Observed health impacts in England of the 'Beast from the East; a severe cold weather episode during 2018
PHE ePoster Library. Thompson R. Apr 10, 2019; 257492
Ross Thompson
Ross Thompson
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Abstract
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Abstract Background:
Cold weather has both direct and indirect effects on health. Cardiovascular and respiratory mortality and morbidity dominate while direct impacts, such as hypothermia, are less common. There are between 20,000 and 30,000 excess winter deaths in the United Kingdom annually, with significant variation year to year. A number of factors contribute to this burden, including low temperatures and circulating infectious diseases such as flu. The end of February and start of March 2018 saw the most significant spell of snow and low temperatures in England since the launch of the Cold Weather Plan in 2011. AimTo describe the health impacts observed during the 'Beast from the East' using a range of health surveillance data. MethodDescriptive analysis of the impacts using;PHE real-time national syndromic surveillance data, Weekly excess all-cause mortality data estimates from the EuroMOMO algorithm.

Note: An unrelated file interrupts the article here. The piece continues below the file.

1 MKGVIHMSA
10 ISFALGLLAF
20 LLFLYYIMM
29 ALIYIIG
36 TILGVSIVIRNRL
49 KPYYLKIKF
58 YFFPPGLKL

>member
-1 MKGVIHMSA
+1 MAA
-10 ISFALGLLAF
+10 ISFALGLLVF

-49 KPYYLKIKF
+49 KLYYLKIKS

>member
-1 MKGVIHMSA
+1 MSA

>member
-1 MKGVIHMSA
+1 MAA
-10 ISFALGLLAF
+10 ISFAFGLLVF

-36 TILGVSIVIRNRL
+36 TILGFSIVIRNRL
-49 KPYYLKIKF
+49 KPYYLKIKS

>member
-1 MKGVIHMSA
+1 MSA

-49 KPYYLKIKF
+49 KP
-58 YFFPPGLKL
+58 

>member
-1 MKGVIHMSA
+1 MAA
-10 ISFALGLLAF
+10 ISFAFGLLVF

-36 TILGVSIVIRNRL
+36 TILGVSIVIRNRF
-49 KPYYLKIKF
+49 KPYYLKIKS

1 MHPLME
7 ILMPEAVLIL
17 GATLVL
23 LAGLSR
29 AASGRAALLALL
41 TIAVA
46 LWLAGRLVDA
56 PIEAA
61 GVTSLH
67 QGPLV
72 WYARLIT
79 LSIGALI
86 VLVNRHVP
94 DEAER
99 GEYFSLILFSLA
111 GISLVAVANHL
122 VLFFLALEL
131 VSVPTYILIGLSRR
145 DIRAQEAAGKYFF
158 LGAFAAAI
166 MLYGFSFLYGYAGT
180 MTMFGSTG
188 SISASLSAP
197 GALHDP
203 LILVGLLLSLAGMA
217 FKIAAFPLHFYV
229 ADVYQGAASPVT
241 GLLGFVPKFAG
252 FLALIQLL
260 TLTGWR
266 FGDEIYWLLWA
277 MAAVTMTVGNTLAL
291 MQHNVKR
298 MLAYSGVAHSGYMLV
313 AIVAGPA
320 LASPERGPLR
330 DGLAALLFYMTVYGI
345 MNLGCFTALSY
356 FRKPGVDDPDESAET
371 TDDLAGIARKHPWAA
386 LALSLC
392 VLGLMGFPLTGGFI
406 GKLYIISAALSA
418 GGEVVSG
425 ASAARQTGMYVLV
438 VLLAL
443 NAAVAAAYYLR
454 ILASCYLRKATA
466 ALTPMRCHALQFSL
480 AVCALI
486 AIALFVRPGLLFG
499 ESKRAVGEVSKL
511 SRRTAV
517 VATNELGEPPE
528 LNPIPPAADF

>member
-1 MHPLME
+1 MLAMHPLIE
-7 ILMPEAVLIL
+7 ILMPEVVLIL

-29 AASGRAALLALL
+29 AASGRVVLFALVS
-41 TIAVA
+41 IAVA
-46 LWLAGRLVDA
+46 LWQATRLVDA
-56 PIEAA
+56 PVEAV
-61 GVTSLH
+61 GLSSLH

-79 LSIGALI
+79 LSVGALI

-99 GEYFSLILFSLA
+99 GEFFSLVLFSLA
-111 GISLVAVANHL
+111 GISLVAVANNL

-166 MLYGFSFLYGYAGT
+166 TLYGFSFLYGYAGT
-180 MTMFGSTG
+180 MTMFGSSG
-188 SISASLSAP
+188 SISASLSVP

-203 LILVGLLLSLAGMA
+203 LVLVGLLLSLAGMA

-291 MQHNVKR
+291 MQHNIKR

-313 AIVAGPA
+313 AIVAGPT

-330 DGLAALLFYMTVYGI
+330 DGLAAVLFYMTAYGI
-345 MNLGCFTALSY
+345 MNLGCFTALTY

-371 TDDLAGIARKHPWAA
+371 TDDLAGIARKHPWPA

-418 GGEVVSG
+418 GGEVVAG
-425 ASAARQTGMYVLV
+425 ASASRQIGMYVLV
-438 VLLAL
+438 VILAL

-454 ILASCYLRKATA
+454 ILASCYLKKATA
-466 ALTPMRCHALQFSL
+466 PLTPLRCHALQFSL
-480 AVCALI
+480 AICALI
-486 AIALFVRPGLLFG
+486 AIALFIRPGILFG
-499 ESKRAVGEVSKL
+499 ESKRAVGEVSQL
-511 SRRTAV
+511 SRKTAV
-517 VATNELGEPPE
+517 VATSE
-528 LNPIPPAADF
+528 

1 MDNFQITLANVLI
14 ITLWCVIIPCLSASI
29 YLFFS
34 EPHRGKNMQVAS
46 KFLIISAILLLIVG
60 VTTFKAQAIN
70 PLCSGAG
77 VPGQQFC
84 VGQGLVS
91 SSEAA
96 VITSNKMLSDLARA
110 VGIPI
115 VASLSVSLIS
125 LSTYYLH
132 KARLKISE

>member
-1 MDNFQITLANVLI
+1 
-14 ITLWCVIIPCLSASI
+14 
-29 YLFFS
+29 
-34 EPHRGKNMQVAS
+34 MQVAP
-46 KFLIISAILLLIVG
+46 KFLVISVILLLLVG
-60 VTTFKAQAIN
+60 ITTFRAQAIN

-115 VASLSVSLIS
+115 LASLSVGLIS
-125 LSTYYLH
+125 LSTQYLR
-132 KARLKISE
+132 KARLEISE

Results:
Decreases in total health service activity were detected across total NHS 111 calls, GP out of hours consultations and Emergency Department (ED) attendances but increases were observed in ED attendances for conditions related to the impact of cold. There was a small excess in all-mortality observed in the over 65's coinciding with the period of cold weather. Discussion & ConclusionsThis study illustrates the utility of routinely collected data to monitor the impacts of severe weather in near real-time. This information can be used to target messaging appropriately. Work is required to quantify the health impact of cold weather in terms of morbidity and mortality. Despite conditions that were unusually severe, the PHE-issued alert remained at Level 3 which may not have adequately communicated the potential impacts. Consideration may need to be given to the feasibility of including an indicator for the magnitude of potential impacts in any future iterations of the alerts system. Funding n/a
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